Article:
MN law that requires identifying information on renters is third party information and voluntary disclosure doesn’t offend Patel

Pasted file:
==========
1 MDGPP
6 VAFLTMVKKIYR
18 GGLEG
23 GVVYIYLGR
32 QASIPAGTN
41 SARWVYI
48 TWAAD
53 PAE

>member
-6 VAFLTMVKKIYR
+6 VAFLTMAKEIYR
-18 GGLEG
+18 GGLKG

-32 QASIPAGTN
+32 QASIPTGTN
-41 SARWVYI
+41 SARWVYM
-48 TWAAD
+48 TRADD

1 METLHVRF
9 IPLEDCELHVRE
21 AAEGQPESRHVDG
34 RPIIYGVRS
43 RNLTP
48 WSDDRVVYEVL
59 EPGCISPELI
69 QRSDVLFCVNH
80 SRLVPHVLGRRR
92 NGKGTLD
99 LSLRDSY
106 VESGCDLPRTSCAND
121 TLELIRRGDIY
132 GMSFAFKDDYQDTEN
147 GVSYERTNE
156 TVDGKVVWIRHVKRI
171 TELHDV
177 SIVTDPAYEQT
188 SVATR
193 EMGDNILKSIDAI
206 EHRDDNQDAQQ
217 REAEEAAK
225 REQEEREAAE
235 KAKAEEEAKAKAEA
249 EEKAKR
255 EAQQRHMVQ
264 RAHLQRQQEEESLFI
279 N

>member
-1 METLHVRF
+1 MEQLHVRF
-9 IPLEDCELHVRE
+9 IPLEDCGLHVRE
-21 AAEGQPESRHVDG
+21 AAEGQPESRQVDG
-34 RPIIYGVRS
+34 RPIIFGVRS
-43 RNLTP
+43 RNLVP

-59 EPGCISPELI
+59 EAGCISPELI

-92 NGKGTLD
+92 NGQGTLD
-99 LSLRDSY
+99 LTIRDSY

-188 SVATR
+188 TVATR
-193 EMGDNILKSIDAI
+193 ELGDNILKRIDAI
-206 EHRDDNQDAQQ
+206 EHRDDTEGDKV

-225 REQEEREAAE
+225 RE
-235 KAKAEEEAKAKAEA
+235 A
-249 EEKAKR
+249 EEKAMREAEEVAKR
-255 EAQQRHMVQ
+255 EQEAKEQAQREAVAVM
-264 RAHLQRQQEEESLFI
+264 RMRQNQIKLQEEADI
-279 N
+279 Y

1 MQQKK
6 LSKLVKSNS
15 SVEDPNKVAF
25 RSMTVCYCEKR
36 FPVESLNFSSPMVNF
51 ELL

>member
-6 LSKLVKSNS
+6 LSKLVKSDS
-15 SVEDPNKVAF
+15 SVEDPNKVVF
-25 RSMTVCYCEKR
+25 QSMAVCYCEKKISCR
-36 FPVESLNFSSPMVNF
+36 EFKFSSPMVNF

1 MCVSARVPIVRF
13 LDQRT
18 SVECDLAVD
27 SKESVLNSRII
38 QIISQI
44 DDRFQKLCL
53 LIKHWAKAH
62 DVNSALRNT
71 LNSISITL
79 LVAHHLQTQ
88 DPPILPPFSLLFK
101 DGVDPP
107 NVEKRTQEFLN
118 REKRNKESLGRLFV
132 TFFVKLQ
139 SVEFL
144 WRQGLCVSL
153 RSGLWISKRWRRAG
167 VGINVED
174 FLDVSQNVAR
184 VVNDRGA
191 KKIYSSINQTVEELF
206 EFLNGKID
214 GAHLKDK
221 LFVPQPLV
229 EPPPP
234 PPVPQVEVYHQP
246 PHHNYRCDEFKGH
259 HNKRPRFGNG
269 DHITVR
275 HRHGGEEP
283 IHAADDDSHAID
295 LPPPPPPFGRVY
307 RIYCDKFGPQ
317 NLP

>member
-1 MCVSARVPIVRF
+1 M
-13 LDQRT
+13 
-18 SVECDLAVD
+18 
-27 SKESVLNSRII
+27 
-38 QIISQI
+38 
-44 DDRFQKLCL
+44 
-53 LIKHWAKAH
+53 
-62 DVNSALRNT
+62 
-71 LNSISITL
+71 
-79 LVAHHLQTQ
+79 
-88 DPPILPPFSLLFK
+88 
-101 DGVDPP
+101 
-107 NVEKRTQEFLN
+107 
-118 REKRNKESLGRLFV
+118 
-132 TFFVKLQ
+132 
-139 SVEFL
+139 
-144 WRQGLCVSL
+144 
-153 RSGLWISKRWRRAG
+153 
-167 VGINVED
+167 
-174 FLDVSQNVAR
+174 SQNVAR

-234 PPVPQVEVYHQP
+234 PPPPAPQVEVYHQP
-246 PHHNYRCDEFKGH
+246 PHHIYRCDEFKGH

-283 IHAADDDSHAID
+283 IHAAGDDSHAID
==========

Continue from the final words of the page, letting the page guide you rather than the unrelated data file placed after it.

Defendant rented a motel room in Minnesota, and state law requires the hotelier to gather certain basic identifying information about the renter. The police came and inquired of the hotel. They ran defendant’s information and learned that he’d been convicted of fraud and drug offenses. They then attempted a knock-and-talk on the hotel room. He refused consent, but the police saw from the door what appeared to be an identity theft operation. They obtained a search warrant. Defendant’s reliance on Patel v. City of Los Angeles is misplaced. This is basic third party information under Miller and Smith, and he had no reasonable expectation of privacy in the information. The state constitution does not compel a different result. State v. Leonard, 2019 Minn. App. LEXIS 45 (Feb. 4, 2019).

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